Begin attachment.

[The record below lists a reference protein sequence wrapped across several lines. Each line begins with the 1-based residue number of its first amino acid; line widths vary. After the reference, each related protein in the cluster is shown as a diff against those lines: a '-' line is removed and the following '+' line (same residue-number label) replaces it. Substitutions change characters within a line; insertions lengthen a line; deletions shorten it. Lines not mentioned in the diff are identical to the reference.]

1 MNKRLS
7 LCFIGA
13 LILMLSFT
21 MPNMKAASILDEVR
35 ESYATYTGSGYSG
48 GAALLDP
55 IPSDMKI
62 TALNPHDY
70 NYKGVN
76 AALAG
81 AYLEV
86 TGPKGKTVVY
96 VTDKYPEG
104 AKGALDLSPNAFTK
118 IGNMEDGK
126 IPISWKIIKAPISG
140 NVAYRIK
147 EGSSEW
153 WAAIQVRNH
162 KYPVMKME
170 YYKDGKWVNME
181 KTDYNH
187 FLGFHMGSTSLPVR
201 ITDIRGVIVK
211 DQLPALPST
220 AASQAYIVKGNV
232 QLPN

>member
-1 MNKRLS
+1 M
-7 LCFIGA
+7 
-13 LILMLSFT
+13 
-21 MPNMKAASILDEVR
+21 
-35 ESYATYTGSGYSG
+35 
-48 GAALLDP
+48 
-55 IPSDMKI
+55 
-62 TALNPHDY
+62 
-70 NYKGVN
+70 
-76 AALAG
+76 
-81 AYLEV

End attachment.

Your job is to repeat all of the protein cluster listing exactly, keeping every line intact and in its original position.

[The record below lists a reference protein sequence wrapped across several lines. Each line begins with the 1-based residue number of its first amino acid; line widths vary. After the reference, each related protein in the cluster is shown as a diff against those lines: a '-' line is removed and the following '+' line (same residue-number label) replaces it. Substitutions change characters within a line; insertions lengthen a line; deletions shorten it. Lines not mentioned in the diff are identical to the reference.]

1 MNKRLS
7 LCFIGA
13 LILMLSFT
21 MPNMKAASILDEVR
35 ESYATYTGSGYSG
48 GAALLDP
55 IPSDMKI
62 TALNPHDY
70 NYKGVN
76 AALAG
81 AYLEV
86 TGPKGKTVVY
96 VTDKYPEG
104 AKGALDLSPNAFTK
118 IGNMEDGK
126 IPISWKIIKAPISG
140 NVAYRIK
147 EGSSEW
153 WAAIQVRNH
162 KYPVMKME
170 YYKDGKWVNME
181 KTDYNH
187 FLGFHMGSTSLPVR
201 ITDIRGVIVK
211 DQLPALPST
220 AASQAYIVKGNV
232 QLPN

>member
-1 MNKRLS
+1 M
-7 LCFIGA
+7 
-13 LILMLSFT
+13 
-21 MPNMKAASILDEVR
+21 
-35 ESYATYTGSGYSG
+35 
-48 GAALLDP
+48 
-55 IPSDMKI
+55 
-62 TALNPHDY
+62 
-70 NYKGVN
+70 
-76 AALAG
+76 
-81 AYLEV